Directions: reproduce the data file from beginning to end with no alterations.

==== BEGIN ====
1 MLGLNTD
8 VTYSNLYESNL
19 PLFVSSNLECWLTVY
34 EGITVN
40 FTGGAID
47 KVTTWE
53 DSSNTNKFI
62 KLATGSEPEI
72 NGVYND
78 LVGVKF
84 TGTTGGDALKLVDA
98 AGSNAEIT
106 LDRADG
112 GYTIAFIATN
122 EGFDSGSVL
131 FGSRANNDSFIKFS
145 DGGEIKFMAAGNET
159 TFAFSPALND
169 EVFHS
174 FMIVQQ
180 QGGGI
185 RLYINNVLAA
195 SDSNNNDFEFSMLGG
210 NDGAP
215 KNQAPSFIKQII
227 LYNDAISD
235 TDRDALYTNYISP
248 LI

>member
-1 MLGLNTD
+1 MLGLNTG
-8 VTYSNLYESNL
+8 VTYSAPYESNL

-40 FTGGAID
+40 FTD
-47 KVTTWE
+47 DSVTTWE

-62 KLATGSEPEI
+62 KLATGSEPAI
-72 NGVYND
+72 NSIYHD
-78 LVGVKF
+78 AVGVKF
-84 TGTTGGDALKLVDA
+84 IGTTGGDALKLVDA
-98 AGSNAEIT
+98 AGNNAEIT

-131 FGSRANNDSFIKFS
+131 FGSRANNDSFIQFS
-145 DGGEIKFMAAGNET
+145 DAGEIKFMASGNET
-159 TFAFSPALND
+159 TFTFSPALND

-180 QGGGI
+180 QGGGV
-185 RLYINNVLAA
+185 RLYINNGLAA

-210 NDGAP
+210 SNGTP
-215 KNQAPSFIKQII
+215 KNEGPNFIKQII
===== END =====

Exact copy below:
1 MLGLNTD
8 VTYSNLYESNL
19 PLFVSSNLECWLTVY
34 EGITVN
40 FTGGAID
47 KVTTWE
53 DSSNTNKFI
62 KLATGSEPEI
72 NGVYND
78 LVGVKF
84 TGTTGGDALKLVDA
98 AGSNAEIT
106 LDRADG
112 GYTIAFIATN
122 EGFDSGSVL
131 FGSRANNDSFIKFS
145 DGGEIKFMAAGNET
159 TFAFSPALND
169 EVFHS
174 FMIVQQ
180 QGGGI
185 RLYINNVLAA
195 SDSNNNDFEFSMLGG
210 NDGAP
215 KNQAPSFIKQII
227 LYNDAISD
235 TDRDALYTNYISP
248 LI

>member
-1 MLGLNTD
+1 MLGLNTG
-8 VTYSNLYESNL
+8 VTYSAPYESNL

-40 FTGGAID
+40 FTD
-47 KVTTWE
+47 DSVTTWE

-62 KLATGSEPEI
+62 KLATGSEPAI
-72 NGVYND
+72 NSIYHD
-78 LVGVKF
+78 AVGVKF
-84 TGTTGGDALKLVDA
+84 IGTTGGDALKLVDA
-98 AGSNAEIT
+98 AGNNAEIT

-131 FGSRANNDSFIKFS
+131 FGSRANNDSFIQFS
-145 DGGEIKFMAAGNET
+145 DAGEIKFMASGNET
-159 TFAFSPALND
+159 TFTFSPALND

-180 QGGGI
+180 QGGGV
-185 RLYINNVLAA
+185 RLYINNGLAA

-210 NDGAP
+210 SNGTP
-215 KNQAPSFIKQII
+215 KNEGPNFIKQII